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Old 01-16-2013, 04:36 PM   #16
Melissa S
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Hi OP, I am a pharmaceutical sales rep and I promote diabetes medication. You should always travel with a doctor's note and with medication in original containers, especially with insulin which your son may be on. Do they always check? No. But could you get an agent that is very by the book and ruin your vacation? possibly.

This is taken directly from the US Travel.State.Gov website:

Bringing Medications or Filling Prescriptions Abroad

A traveler going abroad with a preexisting medical problem should carry a letter from the attending physician, describing the medical condition and any prescription medications, including the generic names of prescribed drugs. Any medications being carried overseas should be left in their original containers and be clearly labeled. Travelers should check with the foreign embassy of the country they are visiting to make sure any required medications are not considered to be illegal narcotics. (A listing of foreign embassies and consulates in the U.S. is available on the Department of State’s website at http://www.state.gov/s/cpr/rls/dpl/32122.htm. Foreign embassy and consulate contact information can also be found on the Country Specific Information for each country.)
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Old 01-16-2013, 04:54 PM   #17
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Quote:
Originally Posted by Melissa S View Post
Hi OP, I am a pharmaceutical sales rep and I promote diabetes medication. You should always travel with a doctor's note and with medication in original containers, especially with insulin which your son may be on. Do they always check? No. But could you get an agent that is very by the book and ruin your vacation? possibly.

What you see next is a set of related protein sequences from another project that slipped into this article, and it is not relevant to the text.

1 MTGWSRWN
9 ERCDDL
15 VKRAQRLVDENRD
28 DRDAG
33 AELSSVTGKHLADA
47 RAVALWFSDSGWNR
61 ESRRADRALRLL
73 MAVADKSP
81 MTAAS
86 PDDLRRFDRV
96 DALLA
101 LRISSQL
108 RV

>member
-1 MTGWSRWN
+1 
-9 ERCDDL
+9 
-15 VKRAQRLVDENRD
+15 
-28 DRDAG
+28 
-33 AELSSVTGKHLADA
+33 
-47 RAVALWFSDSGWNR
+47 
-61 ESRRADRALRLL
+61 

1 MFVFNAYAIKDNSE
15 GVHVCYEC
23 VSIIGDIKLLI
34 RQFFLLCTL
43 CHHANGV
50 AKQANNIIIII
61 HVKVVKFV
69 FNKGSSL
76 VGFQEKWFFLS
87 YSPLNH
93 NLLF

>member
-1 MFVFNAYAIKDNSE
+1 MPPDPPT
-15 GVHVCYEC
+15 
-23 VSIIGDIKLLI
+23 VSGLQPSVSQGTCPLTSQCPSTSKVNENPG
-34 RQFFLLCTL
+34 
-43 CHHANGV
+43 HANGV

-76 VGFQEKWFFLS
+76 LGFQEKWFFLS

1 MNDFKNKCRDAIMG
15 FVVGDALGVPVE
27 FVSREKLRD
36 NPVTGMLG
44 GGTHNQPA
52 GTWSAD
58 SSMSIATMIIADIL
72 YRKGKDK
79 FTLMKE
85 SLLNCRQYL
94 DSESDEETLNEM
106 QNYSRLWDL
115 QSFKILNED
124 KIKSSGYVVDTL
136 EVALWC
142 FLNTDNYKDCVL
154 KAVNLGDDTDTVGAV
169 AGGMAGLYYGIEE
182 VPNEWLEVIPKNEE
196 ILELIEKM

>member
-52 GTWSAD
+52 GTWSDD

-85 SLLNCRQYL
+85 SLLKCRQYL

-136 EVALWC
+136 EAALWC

This is taken directly from the US Travel.State.Gov website:

Bringing Medications or Filling Prescriptions Abroad

A traveler going abroad with a preexisting medical problem should carry a letter from the attending physician, describing the medical condition and any prescription medications, including the generic names of prescribed drugs. Any medications being carried overseas should be left in their original containers and be clearly labeled. Travelers should check with the foreign embassy of the country they are visiting to make sure any required medications are not considered to be illegal narcotics. (A listing of foreign embassies and consulates in the U.S. is available on the Department of State’s website at http://www.state.gov/s/cpr/rls/dpl/32122.htm. Foreign embassy and consulate contact information can also be found on the Country Specific Information for each country.)
Not that I'm disagreeing, because you've obviously did your homework, but IMO having to have a letter from your attending physician, describing your medical condition seems a little over-board...guess they don't honor our HIPPA laws. You'd think if you have a prescription bottle with your name, and your Dr.s name on it would be enough. Again, not questioning YOU, just think their law is a little too much.